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Am J Physiol. 1989 Jan;256(1 Pt 2):H240-6.

Vascular development in chick embryos: a possible role for adenosine.

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  • 1Department of Physiology and Biophysics, University of Mississippi Medical Center, Jackson 39216-4505.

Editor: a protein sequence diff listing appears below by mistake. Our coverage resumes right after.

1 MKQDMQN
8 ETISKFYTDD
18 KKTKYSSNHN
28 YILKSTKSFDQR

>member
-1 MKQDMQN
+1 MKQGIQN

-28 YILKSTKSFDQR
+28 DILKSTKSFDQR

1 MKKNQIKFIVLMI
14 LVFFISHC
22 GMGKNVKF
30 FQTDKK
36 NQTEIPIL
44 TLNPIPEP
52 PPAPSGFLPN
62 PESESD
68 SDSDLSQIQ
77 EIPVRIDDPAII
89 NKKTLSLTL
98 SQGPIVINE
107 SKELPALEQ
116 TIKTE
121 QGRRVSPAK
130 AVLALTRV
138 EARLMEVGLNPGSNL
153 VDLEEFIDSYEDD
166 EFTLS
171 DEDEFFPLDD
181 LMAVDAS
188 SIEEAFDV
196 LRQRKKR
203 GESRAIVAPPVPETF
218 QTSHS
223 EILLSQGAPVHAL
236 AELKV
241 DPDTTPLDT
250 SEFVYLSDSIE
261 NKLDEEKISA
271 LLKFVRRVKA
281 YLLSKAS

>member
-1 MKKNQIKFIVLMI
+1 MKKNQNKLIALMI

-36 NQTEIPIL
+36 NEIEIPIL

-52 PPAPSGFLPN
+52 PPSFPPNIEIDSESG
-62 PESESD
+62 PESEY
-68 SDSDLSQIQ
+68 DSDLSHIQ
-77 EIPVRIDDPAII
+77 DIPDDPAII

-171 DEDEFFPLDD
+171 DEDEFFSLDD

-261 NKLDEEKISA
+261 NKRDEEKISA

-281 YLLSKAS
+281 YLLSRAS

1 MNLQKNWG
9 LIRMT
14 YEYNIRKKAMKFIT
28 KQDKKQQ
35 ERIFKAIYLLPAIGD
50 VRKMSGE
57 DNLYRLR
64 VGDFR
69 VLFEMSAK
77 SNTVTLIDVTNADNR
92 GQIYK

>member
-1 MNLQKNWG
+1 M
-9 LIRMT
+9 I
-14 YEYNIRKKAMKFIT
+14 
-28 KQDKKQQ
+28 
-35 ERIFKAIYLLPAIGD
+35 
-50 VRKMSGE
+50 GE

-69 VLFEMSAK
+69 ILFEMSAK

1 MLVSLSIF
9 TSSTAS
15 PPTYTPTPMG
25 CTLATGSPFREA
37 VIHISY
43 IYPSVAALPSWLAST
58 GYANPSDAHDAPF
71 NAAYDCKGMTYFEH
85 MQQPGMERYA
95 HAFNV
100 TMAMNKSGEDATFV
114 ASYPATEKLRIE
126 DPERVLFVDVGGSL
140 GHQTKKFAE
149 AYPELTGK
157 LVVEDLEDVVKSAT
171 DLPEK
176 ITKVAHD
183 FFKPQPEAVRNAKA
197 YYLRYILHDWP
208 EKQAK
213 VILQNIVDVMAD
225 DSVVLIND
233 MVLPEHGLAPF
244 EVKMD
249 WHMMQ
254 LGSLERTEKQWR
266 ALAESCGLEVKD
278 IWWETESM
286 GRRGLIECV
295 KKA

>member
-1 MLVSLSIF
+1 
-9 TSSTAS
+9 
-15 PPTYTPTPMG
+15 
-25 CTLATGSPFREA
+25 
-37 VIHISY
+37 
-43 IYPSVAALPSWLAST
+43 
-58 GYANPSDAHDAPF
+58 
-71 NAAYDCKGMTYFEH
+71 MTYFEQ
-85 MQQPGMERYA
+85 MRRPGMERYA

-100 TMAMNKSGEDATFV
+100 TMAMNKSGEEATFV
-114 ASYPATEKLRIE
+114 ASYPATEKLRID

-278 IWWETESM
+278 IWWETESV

We studied the possible role of adenosine in the development of the vasculature using 217 chick embryos. Adenosine (2-32 mumol/day), inosine (16 mumol/day), dipyridamole (0.04-0.4 mumol/day), or aminophylline (400 and 800 micrograms/day) were administered twice each day into the air space on days 11-14. Control embryos received Ringer solution. Whole body vascularity was estimated on day 15 as the whole body structural vascular resistance (SVR), i.e., the hydraulic resistance of the maximally dilated vasculature. Adenosine decreased the SVR in a dose-related manner at the lower dosage amounts but caused a maximum decrease in SVR at the higher dosage amounts averaging 30% below the Ringer control values. Equimolar amounts of adenosine and inosine decreased the SVR by the same extent. Dipyridamole, which potentiates the biological effects of endogenous adenosine, also decreased the SVR in a dose-related manner to values averaging approximately 30% below control. When the effects of endogenous adenosine were blocked by aminophylline, the SVR increased in a dose-related manner to approximately 100% above control at the highest dosage amount. These results suggest that adenosine could have a physiological role in growth regulation of the vascular system in the chick embryo.

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